gaby (19819) 2006-04-11 18:04
David bravo funny note and very well done shot - All is here : great panorama forma, a new POV, high technical quality -
a great Sydney opera shot
PJE (20758) 2006-04-11 23:45
David I must say this side angle capture perfectly level and simply caught in sbstract form has a real appeal in my estimation. The curved lines are very appealing to the eyes. That must be the reason for the popularity. Very nicely done from the land down under!
capthaddock (28790) 2006-04-12 10:24
Hi David - ha ha. excellent note and indeed an atypical angle, I really like it, and I also applaud the effort to browse all 88 pages.
nivas37 (662) 2006-04-12 13:40
good contrast, and clarity of the image. the sky has helped alot, and your cropping has been excellent. thanks for sharing.
Rgds / Nivas
Floydian (30970) 2006-04-14 11:22
You are right about making something new to this well photographed building. One of my first postings on TE was also the Opera House. It's hard to make something new but the POV you got here is more than average. I like it a lot.
david (3992) 2006-04-16 12:08
nice image david ... and glad to see you back and posting shots again!
this is a good pov of the opera house. i like the simplicity of it ... and the cropped version is better than the one you posted in the workshop.
very crisp focus and great colours. great shot!
rabani (9645) 2006-04-16 21:03
An architecture which is making a definite statement. Maybe that is why, it is one of the most photographed building in TE. And by reading through your note, I could say there are 89 ways of looking at it. And to think that you actually has one more to add, just give a good example of the thing in photography called "Worked Your Subject".
feather (51130) 2006-04-17 6:38
Congratulations on your research and finding a different view of this iconic building. Your crop has concentrated our attention on just the architecture, but I think I actually prefer the uncropped version in the WS. However the detail and sharpness are excellent and the cloning a success.
peter1892 (1681) 2006-04-17 9:03
Great viewpoint & colours, very strong contrast between the sky & the Opera House itself. And your note has a lot of great information in it.
I must admit that this is something I never tire of seeing on TE, in fact I always enjoy seeing photos of Sydney Harbour whether it's the bridge or Opear House (or something else).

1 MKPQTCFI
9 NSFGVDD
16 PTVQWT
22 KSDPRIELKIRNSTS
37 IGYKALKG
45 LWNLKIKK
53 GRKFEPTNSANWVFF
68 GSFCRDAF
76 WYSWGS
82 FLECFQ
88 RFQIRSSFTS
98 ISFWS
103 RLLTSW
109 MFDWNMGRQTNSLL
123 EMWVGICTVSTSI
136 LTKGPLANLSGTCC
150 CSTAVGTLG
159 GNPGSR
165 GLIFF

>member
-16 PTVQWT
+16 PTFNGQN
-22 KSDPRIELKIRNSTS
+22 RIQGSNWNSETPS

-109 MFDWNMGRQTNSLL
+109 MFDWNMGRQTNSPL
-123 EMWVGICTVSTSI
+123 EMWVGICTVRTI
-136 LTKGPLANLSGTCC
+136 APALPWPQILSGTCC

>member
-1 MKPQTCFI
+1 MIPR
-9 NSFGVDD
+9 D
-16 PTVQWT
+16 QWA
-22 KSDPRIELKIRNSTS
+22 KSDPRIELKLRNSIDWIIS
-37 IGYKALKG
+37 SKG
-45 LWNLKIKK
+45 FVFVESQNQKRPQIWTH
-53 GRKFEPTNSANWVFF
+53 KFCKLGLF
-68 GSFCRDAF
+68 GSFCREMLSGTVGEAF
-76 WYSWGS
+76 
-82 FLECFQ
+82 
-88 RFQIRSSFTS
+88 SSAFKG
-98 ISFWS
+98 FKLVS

ktanska (27852) 2006-04-18 3:27
Surprising, that this POV was not here yet. Bright light and low viewpoint gives it salute!
I have a photo with the Opera House and the Harbour Bridge AND a sightseeing ferry. Since there seems to be room for nice shots of this subject, I'll probably upload it some day.
elmec (12210) 2006-04-22 5:52
This is perfect photo in my opinion!
The opera looks there like flying building!
andante (7092) 2006-05-26 15:59
Some buildings are so well designed, that it doesn't matter what new angle explore or unexplore we see they are always pleasing. One this is one of those buildings. I don't think that all angles and posibilities have been explore yet... we just have to find new creative ways to view it... like you just did...
riclopes (35577) 2006-06-03 15:13
I just found out that I missed this one and I have to say that is an impressive one. As an architect, I love the building and your note is very funny and shows the amazing work of research that you did to get this one. I haven't browse the other shots, but this one is really good. No one added this to the favourites so far, but i think I would, if I hadn't already the 100 allowded by TE.
I strong image in a panoramic format, which shows the dynamis of those wing shapes, along with the repetition of them. And of course, an excellent quality of the image. Congratulations!
Have a nice weekend,
jmdias (64918) 2006-07-12 21:34
Yes, you got it. Very nice Photo.
windosil (1158) 2009-01-04 14:58
this is quite the most memorable view of the Utzon building that I have seen. The cropping and the way the sails lead the eye up to the brilliant sky combine as a shout of joy. I admire the absolute horizontality of it, too.